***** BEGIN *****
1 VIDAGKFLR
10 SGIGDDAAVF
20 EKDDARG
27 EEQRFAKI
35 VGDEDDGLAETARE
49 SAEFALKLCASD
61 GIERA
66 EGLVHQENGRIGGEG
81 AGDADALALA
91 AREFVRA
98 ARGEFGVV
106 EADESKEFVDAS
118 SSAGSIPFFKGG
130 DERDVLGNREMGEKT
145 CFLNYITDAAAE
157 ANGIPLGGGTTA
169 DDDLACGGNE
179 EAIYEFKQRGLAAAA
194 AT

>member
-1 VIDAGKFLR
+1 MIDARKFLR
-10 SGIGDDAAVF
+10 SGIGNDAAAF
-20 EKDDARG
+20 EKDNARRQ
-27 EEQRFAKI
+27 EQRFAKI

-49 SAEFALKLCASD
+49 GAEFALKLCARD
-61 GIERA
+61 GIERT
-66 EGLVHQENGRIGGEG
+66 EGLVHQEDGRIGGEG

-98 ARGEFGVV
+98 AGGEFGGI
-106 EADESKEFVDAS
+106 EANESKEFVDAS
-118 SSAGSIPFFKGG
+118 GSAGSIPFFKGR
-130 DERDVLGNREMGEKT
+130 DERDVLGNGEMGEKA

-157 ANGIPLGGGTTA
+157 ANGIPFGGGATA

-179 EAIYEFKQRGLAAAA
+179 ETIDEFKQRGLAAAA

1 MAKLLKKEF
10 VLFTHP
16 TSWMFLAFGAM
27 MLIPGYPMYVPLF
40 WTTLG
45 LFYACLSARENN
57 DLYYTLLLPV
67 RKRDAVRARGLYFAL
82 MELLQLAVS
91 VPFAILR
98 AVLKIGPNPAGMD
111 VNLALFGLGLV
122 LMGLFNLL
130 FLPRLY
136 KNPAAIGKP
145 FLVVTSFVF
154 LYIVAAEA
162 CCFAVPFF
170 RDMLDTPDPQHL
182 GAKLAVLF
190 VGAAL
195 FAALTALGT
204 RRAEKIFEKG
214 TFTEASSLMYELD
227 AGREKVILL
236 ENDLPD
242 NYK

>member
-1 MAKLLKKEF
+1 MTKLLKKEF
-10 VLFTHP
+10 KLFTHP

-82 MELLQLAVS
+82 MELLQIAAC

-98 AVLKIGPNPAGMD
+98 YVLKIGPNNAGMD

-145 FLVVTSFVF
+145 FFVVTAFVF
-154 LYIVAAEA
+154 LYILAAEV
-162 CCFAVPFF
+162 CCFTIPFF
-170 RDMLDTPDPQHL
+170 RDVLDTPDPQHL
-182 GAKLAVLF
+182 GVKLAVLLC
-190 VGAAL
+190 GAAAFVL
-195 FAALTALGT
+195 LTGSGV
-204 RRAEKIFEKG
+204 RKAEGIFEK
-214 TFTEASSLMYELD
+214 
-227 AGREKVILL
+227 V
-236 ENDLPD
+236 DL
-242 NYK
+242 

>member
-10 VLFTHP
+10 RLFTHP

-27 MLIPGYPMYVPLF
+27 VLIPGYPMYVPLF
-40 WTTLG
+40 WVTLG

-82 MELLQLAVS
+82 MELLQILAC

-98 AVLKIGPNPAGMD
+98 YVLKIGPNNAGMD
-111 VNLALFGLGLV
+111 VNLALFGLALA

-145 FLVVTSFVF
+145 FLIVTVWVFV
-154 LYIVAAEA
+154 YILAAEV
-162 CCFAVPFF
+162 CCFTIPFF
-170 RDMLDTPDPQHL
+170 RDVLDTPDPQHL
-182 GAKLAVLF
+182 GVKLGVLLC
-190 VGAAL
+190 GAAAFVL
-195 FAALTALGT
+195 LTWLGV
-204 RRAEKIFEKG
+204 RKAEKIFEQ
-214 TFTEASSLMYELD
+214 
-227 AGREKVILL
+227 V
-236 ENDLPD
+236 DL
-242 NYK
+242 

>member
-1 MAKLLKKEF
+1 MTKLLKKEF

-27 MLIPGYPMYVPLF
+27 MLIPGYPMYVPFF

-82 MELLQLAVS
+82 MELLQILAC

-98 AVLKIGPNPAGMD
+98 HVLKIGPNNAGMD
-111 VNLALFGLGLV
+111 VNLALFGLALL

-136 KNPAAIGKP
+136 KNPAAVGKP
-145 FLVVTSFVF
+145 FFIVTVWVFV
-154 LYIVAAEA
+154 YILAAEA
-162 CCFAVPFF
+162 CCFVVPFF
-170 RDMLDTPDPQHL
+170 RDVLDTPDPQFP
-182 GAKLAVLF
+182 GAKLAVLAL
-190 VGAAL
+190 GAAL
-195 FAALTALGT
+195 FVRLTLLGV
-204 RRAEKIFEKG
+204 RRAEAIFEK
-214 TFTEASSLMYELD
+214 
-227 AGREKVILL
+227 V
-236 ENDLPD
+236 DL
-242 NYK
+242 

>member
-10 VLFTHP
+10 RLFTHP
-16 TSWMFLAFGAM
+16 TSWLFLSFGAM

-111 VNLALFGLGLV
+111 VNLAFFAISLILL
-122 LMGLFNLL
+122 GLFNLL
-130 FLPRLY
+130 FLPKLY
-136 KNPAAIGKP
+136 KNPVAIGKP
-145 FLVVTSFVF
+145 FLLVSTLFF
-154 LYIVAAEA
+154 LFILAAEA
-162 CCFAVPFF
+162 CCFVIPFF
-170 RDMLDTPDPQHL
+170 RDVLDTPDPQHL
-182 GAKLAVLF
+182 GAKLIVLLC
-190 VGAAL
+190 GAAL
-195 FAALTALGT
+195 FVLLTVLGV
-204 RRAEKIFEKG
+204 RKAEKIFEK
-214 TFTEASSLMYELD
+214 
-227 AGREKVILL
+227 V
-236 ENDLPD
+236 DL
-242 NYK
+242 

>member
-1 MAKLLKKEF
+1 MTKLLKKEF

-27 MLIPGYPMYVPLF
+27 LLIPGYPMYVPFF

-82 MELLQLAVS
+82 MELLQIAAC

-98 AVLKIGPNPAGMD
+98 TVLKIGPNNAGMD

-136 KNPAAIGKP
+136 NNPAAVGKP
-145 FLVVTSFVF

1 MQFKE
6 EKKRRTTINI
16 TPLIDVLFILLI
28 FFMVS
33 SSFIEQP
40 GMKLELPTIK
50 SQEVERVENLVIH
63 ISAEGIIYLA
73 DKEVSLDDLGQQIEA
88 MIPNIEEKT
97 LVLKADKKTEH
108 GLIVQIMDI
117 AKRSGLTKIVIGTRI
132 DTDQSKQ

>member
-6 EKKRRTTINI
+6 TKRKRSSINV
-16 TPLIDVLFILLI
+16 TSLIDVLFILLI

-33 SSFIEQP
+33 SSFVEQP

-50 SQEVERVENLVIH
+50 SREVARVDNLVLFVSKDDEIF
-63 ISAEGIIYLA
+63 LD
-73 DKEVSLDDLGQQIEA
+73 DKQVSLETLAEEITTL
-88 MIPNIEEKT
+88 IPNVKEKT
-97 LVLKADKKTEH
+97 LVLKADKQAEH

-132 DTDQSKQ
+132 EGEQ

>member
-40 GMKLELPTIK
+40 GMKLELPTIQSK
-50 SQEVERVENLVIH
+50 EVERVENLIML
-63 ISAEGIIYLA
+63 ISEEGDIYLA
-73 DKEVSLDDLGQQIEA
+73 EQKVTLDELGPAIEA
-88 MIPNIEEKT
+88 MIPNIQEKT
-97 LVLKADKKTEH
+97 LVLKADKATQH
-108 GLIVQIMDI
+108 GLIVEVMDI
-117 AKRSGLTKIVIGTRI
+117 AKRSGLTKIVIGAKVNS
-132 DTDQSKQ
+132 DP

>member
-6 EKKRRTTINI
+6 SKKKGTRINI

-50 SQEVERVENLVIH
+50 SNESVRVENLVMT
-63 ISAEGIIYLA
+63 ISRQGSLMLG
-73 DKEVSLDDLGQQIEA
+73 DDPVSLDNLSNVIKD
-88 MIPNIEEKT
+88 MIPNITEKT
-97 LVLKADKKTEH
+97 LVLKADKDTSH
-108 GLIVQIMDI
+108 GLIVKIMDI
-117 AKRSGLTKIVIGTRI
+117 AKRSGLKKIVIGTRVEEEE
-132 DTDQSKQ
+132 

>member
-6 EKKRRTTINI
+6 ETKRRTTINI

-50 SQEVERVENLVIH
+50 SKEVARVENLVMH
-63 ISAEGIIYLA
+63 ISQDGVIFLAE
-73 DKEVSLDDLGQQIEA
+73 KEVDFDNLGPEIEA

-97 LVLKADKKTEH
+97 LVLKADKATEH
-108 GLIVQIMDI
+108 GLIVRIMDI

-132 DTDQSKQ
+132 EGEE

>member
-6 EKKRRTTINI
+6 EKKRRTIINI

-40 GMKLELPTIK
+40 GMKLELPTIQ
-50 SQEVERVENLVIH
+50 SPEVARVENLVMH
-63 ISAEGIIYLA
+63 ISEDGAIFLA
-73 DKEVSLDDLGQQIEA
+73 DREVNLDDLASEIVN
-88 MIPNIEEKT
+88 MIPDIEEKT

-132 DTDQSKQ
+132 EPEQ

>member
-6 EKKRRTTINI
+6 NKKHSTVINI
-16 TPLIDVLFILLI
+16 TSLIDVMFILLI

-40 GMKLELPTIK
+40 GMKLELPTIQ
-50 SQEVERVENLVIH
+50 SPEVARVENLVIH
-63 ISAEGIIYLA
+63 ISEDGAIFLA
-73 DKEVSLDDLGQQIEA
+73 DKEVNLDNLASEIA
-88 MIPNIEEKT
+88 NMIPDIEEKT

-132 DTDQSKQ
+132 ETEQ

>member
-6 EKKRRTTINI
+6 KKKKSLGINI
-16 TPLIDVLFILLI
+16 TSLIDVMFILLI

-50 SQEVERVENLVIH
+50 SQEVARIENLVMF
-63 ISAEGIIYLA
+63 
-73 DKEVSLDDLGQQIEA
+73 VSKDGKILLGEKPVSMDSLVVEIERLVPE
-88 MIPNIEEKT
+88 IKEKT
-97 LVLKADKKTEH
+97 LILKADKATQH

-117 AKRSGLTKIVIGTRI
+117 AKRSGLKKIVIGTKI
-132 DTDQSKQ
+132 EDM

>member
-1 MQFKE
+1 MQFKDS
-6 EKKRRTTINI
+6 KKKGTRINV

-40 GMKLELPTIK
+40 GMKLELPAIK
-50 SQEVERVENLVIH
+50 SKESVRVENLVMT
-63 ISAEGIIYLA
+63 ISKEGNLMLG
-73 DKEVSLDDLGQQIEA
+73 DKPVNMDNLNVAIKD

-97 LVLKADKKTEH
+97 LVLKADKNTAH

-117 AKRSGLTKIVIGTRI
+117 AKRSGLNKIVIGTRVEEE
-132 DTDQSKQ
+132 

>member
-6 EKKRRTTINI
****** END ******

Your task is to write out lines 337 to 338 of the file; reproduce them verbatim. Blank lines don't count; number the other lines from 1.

+40 GMKLELPTIQ
-50 SQEVERVENLVIH